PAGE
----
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Politics

Romney, Paul Split Marks Minn. GOP Convention

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(credit: Andrew Burton/Getty Images)

(credit: Andrew Burton/Getty Images)

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ST. CLOUD, Minn. (AP) — Mitt Romney might be the Republican Party’s presumed nominee for president, but maverick candidate Ron Paul scored the bigger win Saturday at Minnesota’s state Republican Convention.

The Texas congressman’s backers seized control of the state convention, claiming 12 of 13 open delegate slots to the GOP national convention in August. The 13th slot went to U.S. Rep. Michele Bachmann, who failed to win it on the first ballot. Her opponent, a Paul supporter, conceded out of respect.

Previously, 27 delegates were chosen. In all, 32 of Minnesota’s 40 delegates are confirmed to support Paul over Romney.

Paul appeared at the convention on both Friday and Saturday. He’s no longer actively campaigning against Romney, but has said he intends to make a last stand at the national GOP convention in Tampa. His supporters hope to secure him a more prominent role there and also gain greater support within the GOP for his libertarian-leaning views.

But even the most fervent Paul fans acknowledged Romney is likely to be President Barack Obama’s opponent in November. Sitting in a convention hall festooned with Romney signs on the walls, more than a handful said they weren’t sure if they would vote for the former Massachusetts governor.

“Absolutely not,” said Nathan Atkins, a Republican convention delegate and Paul backer from Minneapolis. “I really don’t think he’s that different than Barack Obama. He doesn’t represent change.”

Atkins was wearing a tinfoil hat, a nod to more traditional GOP activists who have ridiculed Paul’s backers as paranoid conspiracy theorists. He said if Paul isn’t on the presidential ballot, he’d likely vote for Libertarian Party candidate Gary Johnson.

Paul and his backers support deep cuts to government spending, the abolition of the Federal Reserve and a return to gold currency, a more reserved U.S. foreign policy with stronger limits on military engagement overseas, stronger protection of civil liberties and ending federal enforcement of drug laws.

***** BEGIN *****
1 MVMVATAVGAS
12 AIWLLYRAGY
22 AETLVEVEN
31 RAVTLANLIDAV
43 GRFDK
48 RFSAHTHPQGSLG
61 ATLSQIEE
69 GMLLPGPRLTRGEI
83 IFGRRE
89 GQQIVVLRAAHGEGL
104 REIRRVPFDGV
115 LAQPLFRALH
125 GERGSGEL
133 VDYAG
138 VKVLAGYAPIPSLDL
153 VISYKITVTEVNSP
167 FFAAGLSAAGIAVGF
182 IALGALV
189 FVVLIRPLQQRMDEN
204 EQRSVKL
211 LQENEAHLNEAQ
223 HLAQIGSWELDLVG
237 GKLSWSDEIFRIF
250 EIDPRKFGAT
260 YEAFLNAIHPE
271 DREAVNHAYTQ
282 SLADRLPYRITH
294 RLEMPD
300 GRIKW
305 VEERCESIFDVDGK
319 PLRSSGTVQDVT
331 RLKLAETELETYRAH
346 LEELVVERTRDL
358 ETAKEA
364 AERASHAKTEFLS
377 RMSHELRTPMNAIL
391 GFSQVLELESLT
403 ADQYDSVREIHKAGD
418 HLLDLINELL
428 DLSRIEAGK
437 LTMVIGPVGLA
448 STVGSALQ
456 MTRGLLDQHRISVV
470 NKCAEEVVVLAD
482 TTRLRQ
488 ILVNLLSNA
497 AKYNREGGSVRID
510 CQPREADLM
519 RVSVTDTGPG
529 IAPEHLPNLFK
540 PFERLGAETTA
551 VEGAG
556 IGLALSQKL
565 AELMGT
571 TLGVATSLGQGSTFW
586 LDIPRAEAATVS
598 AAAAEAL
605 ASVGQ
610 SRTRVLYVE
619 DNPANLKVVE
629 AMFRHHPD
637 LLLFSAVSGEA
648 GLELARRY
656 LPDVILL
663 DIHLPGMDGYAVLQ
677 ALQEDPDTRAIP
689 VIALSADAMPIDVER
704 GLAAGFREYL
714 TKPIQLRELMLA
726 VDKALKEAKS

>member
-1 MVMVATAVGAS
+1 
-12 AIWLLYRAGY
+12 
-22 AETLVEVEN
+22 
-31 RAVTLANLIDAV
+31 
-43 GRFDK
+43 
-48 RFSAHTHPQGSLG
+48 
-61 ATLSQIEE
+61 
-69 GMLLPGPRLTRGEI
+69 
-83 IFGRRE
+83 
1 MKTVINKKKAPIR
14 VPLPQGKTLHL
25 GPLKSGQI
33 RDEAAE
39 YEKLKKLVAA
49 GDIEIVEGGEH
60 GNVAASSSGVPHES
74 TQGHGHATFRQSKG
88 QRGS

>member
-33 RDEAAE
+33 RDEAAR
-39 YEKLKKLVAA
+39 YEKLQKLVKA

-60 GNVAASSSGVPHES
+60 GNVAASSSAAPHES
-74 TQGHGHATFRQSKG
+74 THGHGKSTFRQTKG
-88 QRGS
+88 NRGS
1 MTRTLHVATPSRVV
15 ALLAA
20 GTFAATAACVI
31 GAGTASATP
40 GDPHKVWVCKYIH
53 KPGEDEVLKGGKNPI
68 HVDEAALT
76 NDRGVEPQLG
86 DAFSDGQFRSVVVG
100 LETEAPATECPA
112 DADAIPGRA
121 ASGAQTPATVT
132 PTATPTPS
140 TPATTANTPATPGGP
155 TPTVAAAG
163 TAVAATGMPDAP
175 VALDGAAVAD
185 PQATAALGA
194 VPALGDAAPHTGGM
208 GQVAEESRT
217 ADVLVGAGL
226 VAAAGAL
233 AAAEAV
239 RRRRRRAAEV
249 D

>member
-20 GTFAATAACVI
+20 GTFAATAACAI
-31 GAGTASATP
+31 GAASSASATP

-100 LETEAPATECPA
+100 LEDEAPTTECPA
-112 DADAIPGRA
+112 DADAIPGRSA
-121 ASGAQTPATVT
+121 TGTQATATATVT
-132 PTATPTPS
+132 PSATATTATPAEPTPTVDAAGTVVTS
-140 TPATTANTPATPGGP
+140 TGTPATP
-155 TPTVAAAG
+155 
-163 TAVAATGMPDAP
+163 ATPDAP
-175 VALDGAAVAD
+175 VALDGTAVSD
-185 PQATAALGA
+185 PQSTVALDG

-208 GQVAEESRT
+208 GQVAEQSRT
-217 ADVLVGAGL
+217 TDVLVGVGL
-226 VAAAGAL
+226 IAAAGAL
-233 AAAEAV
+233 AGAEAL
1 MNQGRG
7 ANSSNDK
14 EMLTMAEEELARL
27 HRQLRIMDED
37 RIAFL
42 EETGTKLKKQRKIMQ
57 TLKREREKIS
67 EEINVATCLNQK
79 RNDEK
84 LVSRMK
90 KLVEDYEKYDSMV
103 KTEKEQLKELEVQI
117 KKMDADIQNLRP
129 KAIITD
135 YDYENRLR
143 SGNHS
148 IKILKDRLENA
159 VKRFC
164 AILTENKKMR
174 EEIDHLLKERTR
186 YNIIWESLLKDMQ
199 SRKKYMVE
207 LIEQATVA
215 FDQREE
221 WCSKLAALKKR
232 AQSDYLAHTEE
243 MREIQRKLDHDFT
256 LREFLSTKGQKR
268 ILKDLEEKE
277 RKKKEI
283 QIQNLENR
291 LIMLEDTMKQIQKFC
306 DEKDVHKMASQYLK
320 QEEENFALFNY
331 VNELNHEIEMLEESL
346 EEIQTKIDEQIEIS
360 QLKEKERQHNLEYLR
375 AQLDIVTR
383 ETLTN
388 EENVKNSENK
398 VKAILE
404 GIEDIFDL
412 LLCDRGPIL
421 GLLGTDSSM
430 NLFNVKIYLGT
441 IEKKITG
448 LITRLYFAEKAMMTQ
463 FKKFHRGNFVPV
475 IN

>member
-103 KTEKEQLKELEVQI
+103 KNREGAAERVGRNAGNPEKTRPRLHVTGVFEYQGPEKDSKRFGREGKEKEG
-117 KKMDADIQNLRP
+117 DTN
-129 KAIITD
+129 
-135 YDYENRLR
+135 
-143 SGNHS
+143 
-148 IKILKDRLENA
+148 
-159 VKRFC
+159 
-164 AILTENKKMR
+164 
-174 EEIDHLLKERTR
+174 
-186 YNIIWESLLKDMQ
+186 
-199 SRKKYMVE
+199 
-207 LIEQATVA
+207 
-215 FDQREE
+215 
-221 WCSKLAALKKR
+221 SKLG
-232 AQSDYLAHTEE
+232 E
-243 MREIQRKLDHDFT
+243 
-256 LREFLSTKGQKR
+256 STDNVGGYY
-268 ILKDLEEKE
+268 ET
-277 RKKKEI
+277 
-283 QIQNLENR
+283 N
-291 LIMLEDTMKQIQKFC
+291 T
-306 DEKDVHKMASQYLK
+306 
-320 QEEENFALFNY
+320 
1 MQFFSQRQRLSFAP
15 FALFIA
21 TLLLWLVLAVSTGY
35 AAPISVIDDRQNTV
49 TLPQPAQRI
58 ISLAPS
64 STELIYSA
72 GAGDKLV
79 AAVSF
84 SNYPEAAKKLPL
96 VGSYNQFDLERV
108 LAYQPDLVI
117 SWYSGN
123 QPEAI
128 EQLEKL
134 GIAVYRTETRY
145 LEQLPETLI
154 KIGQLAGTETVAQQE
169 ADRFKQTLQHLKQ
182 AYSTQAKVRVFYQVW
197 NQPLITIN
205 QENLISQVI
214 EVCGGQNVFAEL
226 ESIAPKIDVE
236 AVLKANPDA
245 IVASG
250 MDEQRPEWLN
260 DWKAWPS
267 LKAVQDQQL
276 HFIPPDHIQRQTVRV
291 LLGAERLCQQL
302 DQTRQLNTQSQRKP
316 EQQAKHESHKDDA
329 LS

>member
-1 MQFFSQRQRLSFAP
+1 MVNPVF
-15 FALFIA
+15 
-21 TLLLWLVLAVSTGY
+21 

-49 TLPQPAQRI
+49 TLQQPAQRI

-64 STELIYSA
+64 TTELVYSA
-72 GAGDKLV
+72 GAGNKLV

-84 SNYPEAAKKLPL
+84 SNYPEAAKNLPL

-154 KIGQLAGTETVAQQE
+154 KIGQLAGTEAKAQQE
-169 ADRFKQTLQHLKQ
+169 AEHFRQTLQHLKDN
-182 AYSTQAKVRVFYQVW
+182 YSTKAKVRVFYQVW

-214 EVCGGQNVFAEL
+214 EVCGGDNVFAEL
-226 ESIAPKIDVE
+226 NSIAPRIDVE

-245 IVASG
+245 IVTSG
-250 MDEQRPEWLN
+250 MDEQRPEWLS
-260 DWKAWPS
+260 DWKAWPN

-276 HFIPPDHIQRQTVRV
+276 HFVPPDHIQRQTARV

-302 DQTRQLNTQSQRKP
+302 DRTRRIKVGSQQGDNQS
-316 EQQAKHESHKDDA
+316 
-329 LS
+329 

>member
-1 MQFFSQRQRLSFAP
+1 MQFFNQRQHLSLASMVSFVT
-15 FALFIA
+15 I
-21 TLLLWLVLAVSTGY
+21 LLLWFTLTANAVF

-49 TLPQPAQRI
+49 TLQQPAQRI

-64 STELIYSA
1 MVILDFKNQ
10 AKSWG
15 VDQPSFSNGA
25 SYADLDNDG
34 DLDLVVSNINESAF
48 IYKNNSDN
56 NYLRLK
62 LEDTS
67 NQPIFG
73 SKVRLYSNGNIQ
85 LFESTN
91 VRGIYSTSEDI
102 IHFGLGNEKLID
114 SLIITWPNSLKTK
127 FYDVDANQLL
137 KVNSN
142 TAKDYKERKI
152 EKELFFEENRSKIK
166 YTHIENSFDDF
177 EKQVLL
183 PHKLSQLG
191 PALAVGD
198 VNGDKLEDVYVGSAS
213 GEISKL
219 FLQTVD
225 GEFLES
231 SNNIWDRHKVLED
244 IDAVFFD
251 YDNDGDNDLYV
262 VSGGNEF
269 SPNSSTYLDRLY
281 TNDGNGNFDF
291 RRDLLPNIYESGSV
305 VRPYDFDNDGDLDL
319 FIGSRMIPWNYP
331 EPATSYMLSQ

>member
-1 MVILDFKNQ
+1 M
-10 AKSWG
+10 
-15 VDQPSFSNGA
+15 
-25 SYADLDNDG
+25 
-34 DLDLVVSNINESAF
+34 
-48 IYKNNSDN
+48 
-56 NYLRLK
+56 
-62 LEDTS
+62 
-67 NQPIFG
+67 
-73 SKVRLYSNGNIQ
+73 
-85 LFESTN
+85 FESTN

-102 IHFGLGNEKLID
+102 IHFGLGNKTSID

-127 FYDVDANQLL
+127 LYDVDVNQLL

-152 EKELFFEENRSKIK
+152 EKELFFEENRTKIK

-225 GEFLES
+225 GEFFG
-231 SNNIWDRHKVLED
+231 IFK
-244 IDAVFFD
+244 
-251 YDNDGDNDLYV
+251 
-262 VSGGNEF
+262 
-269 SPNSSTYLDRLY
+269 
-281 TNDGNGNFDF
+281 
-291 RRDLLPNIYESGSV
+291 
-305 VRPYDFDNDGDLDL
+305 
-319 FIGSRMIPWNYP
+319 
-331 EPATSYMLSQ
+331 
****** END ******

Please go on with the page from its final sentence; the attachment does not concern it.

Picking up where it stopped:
Justin Campbell, a GOP delegate from St. Louis Park and a Paul backer, said he felt a part of “the most important political movement of our time.” He also said he wouldn’t vote for Romney because the ex-governor supports a level of military spending he finds objectionable.

“I realize that’s not being a good Republican, but you have to draw a line in the sand — and that’s my line in the sand,” Campbell said.

Others were more receptive to voting for Romney. Fred Zellinger, a convention delegate from Bloomington, called Romney “a typical politician” but said he thinks beating Obama is more important. He said the forces Paul unleashed with his 2008 and 2012 presidential campaigns are bigger than the man himself.

“Ron Paul is a brand name,” Zellinger said. “It’s the values that I support. Ron Paul is just the current vessel for them, but there will be others.”

Corey Sax, who will be a GOP alternate to the national convention, said Romney would have to work at winning over the Paul people.

“He needs to be thinking about what he can be doing to get us behind him,” Sax said.

On Friday, the Paul forces largely united to help state Rep. Kurt Bills win the party’s endorsement for U.S. Senate. They teamed up again Saturday on the delegate election, making themselves the overwhelming majority in the national convention delegation.

Some Minnesota Republicans were angered. One conservative activist, John Gilmore, distributed a flier describing the Paul group as the “convention chaos slate.” He predicted the group would “embarrass Minnesota Republicans and harm our party’s chances of defeating Barack Obama.”

But Jeff Johnson, who represents the state party on the Republican National Committee, defended the Paul backers.

“To the Ron Paul haters, who want to purge the party of the Ron Paul people, my advice to you is get over it,” Johnson said. “If we don’t grow, we die as a party.”

(© Copyright 2012 The Associated Press. All Rights Reserved. This material may not be published, broadcast, rewritten or redistributed.)

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